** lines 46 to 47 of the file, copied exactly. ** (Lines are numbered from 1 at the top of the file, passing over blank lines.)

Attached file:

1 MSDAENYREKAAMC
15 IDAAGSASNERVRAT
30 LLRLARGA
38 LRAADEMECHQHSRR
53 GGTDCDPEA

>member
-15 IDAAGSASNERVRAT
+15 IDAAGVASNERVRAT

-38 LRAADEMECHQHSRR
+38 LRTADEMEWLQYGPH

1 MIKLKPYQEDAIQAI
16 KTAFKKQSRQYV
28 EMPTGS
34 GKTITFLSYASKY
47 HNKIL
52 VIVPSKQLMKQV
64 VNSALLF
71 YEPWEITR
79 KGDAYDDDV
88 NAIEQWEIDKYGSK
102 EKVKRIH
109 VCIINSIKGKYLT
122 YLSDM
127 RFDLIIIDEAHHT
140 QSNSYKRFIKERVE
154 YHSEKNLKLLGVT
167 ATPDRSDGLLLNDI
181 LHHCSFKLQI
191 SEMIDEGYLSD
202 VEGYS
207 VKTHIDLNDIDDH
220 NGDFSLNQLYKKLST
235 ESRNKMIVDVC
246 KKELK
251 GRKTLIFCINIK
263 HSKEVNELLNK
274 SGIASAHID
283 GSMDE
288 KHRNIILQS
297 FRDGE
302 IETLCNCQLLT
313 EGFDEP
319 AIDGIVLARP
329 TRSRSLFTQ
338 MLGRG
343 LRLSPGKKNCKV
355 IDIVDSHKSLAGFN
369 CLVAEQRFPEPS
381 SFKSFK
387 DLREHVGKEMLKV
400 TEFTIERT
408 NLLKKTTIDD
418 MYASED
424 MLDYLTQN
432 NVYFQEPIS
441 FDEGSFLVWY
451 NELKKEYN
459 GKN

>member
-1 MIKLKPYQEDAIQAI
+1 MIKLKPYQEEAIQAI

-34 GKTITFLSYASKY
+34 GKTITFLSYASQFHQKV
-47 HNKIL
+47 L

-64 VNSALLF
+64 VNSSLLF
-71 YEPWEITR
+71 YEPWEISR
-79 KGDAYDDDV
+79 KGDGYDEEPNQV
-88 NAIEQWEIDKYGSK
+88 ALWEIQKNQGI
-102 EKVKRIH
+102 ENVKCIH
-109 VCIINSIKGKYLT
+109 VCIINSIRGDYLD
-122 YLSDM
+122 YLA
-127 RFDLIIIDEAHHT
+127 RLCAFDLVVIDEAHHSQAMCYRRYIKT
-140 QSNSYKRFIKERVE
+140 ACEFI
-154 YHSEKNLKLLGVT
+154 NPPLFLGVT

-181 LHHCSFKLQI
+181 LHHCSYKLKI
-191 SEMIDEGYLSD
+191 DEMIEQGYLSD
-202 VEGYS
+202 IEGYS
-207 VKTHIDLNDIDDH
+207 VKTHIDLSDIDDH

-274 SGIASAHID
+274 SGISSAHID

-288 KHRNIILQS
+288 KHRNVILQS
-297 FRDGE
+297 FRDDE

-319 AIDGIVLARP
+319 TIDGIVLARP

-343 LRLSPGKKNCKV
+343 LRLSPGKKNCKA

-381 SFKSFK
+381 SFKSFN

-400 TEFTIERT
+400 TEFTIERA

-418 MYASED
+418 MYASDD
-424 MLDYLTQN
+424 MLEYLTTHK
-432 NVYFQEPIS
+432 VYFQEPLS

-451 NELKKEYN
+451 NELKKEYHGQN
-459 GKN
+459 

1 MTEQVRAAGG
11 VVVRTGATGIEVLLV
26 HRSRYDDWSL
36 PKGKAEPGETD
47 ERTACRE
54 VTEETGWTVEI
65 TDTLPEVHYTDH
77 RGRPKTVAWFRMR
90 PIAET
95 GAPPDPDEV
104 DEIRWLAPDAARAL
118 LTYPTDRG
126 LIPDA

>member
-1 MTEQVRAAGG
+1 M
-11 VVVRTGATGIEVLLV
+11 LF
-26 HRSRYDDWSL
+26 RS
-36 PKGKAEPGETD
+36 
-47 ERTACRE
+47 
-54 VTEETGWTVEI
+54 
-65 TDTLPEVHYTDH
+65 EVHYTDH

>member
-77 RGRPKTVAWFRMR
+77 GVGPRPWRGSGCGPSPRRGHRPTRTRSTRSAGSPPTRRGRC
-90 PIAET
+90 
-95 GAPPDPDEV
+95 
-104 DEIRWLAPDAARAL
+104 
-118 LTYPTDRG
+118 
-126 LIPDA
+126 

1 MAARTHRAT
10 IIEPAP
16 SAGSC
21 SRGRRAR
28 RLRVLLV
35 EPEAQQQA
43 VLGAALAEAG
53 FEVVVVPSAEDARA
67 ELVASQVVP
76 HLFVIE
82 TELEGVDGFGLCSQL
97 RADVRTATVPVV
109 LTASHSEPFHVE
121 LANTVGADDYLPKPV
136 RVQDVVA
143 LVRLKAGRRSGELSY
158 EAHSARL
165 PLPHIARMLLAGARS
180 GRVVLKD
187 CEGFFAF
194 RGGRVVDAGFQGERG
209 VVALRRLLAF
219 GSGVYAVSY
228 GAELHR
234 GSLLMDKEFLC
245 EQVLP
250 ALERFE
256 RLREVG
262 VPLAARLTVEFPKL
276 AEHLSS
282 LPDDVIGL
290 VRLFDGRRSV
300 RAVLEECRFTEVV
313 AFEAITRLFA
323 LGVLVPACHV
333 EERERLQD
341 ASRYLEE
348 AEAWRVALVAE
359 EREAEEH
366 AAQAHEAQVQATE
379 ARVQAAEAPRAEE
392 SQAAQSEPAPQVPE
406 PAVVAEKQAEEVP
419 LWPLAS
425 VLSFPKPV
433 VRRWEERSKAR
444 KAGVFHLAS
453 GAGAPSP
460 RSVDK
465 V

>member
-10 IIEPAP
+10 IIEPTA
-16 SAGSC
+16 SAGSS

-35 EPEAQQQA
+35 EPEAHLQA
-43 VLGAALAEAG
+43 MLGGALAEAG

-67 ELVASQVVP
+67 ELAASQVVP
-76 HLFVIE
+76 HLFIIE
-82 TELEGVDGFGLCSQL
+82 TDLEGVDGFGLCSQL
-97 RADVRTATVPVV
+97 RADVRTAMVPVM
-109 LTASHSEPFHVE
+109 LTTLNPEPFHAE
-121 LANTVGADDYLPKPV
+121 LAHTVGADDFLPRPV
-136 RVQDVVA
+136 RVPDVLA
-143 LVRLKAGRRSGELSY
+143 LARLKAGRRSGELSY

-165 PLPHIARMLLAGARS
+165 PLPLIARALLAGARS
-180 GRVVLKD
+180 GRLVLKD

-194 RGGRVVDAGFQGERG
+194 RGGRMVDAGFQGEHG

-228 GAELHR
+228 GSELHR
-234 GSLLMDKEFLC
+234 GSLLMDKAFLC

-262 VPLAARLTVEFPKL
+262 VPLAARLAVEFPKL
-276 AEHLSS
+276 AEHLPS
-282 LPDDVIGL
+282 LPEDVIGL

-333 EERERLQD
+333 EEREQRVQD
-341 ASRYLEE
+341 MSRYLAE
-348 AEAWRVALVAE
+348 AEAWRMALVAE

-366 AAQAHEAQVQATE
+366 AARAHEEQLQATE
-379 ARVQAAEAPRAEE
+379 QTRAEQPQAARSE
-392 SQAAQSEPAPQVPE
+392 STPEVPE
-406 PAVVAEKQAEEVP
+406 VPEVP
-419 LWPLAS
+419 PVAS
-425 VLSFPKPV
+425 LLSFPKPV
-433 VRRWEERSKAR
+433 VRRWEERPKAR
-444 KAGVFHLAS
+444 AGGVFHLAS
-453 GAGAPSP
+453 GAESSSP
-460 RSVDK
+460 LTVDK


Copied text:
343 LRLSPGKKNCKV
355 IDIVDSHKSLAGFN